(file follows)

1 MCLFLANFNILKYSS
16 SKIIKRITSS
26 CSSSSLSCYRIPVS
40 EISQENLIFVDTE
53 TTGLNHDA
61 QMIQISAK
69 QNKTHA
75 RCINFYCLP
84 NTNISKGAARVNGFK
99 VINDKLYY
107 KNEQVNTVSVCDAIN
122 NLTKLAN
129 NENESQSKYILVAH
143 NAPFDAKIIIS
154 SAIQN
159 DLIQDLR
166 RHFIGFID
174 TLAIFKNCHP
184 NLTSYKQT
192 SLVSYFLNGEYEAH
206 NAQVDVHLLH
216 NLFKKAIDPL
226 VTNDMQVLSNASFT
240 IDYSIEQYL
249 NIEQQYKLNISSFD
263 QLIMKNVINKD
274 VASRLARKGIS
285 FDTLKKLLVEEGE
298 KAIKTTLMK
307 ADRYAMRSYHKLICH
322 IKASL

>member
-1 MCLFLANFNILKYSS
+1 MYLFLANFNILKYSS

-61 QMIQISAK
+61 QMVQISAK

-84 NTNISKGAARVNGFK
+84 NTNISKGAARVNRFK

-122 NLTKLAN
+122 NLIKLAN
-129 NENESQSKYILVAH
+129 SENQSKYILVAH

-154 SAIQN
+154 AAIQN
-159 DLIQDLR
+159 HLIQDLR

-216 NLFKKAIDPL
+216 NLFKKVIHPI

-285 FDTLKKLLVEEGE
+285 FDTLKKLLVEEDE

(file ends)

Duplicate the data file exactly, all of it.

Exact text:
1 MCLFLANFNILKYSS
16 SKIIKRITSS
26 CSSSSLSCYRIPVS
40 EISQENLIFVDTE
53 TTGLNHDA
61 QMIQISAK
69 QNKTHA
75 RCINFYCLP
84 NTNISKGAARVNGFK
99 VINDKLYY
107 KNEQVNTVSVCDAIN
122 NLTKLAN
129 NENESQSKYILVAH
143 NAPFDAKIIIS
154 SAIQN
159 DLIQDLR
166 RHFIGFID
174 TLAIFKNCHP
184 NLTSYKQT
192 SLVSYFLNGEYEAH
206 NAQVDVHLLH
216 NLFKKAIDPL
226 VTNDMQVLSNASFT
240 IDYSIEQYL
249 NIEQQYKLNISSFD
263 QLIMKNVINKD
274 VASRLARKGIS
285 FDTLKKLLVEEGE
298 KAIKTTLMK
307 ADRYAMRSYHKLICH
322 IKASL

>member
-1 MCLFLANFNILKYSS
+1 MYLFLANFNILKYSS

-61 QMIQISAK
+61 QMVQISAK

-84 NTNISKGAARVNGFK
+84 NTNISKGAARVNRFK

-122 NLTKLAN
+122 NLIKLAN
-129 NENESQSKYILVAH
+129 SENQSKYILVAH

-154 SAIQN
+154 AAIQN
-159 DLIQDLR
+159 HLIQDLR

-216 NLFKKAIDPL
+216 NLFKKVIHPI

-285 FDTLKKLLVEEGE
+285 FDTLKKLLVEEDE